What kind of culture have you created? Are your employees too proud, too brave or perhaps too scared of consequences, to call in fatigued?
When was the last time a pilot or mechanic called to say they were too tired to come to work?
If the answer is “never,” is that good news or bad news?
If people never do, is this because they aren’t tired, or is it because the culture is not there for them to feel comfortable doing the right thing?
To return to the proposed elements of the RACCA Safety Initiatives, again, I think the notion of developing a safety initiative is a very good idea.
I hope that you will kick it around, chew on it, debate it, and modify it, if necessary, to meet your needs.
And I hope you will embrace it and most importantly, implement whatever you agree on.
Geoffrey Gallup said yesterday that this safety initiative is to “educate and motivate RACCA members to do something tangible to enhance safety.” I certainly believe it can do that.
If I may, I’d like to take speaker’s prerogative and suggest one addition. I feel that each of these items, in themselves, are very good. But, I feel that there should be something to tie it all together.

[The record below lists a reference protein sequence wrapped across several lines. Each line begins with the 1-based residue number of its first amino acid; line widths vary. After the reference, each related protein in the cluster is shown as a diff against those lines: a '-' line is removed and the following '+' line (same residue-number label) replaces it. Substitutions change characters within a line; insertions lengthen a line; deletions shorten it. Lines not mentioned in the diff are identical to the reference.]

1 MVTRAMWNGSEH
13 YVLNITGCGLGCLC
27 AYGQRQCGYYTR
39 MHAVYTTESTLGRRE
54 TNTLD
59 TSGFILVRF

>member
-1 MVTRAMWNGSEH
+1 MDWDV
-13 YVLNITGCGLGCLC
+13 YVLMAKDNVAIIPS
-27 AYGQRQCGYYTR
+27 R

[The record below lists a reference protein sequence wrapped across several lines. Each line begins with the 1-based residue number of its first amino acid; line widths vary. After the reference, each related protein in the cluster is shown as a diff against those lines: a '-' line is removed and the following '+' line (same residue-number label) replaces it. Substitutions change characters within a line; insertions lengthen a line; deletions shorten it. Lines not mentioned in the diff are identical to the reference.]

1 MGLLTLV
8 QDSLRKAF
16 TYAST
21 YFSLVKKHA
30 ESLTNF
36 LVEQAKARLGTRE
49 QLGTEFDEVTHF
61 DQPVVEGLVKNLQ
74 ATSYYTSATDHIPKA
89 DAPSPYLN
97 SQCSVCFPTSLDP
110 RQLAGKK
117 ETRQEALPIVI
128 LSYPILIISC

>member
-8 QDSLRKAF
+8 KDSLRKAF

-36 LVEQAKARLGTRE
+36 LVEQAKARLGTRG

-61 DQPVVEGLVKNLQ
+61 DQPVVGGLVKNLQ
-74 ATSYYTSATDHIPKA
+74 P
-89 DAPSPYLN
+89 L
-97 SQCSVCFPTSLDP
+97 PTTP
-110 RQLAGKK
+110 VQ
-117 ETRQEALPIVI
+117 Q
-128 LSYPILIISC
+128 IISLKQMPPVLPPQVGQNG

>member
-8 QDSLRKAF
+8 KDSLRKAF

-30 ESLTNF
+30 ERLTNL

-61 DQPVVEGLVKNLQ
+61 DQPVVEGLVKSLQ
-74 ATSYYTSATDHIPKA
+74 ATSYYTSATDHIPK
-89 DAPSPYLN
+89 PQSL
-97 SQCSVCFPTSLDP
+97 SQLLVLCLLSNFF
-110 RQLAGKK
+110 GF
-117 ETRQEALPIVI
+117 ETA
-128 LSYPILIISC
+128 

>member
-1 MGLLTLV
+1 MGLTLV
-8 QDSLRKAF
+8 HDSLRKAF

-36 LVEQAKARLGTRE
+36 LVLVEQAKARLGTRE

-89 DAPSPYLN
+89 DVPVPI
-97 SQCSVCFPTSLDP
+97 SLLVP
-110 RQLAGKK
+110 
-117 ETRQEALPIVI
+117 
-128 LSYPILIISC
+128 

What is the glue, the mortar, that holds all of this together?
This past September, Nick Sabatini, FAA Associate Administrator for Aviation Safety, testified to Congress concerning aviation safety.
He stated: “To continue to improve aviation safety we must use every tool at our disposal. The most effective way to improve safety is through Safety Management Systems. SMS enables organizations to identify and manage risk far better than before. With this formalized approach, we can identify issues, fix them, and ensure they stay fixed.”
The Safety Board also feels that Safety Management Systems or SMS are important. In January, in concluding our investigation of a large regional airline, the Safety Board issued a Safety Recommendation that called for the FAA to require that all Part 121 operators establish SMS programs.
In our recommendation letter to the FAA, we stated that SMS incorporates proactive safety methods for operators to identify hazards, mitigate risks, and monitor the extent that the operators are meeting their objectives.
I’ll admit to you that a lot of people are running around these days clamoring for SMS, and frankly, I suspect that a lot of people don’t have a clue how to implement it.
I don’t have all the answers, but I can say that the backbone of SMS is the establishment and maintenance of a safety culture.
I think the safety culture and implementing SMS are the elements that could tie your safety initiatives into one concise, neat and very valuable package for your industry.
I hope that you will be able to join us later this morning so that I can give you some practical ways to develop and implement a safety culture in the regional cargo business.
I applaud the great effort that you have made by coming together and I challenge you to keep up this important work.
Thank you and safe flying!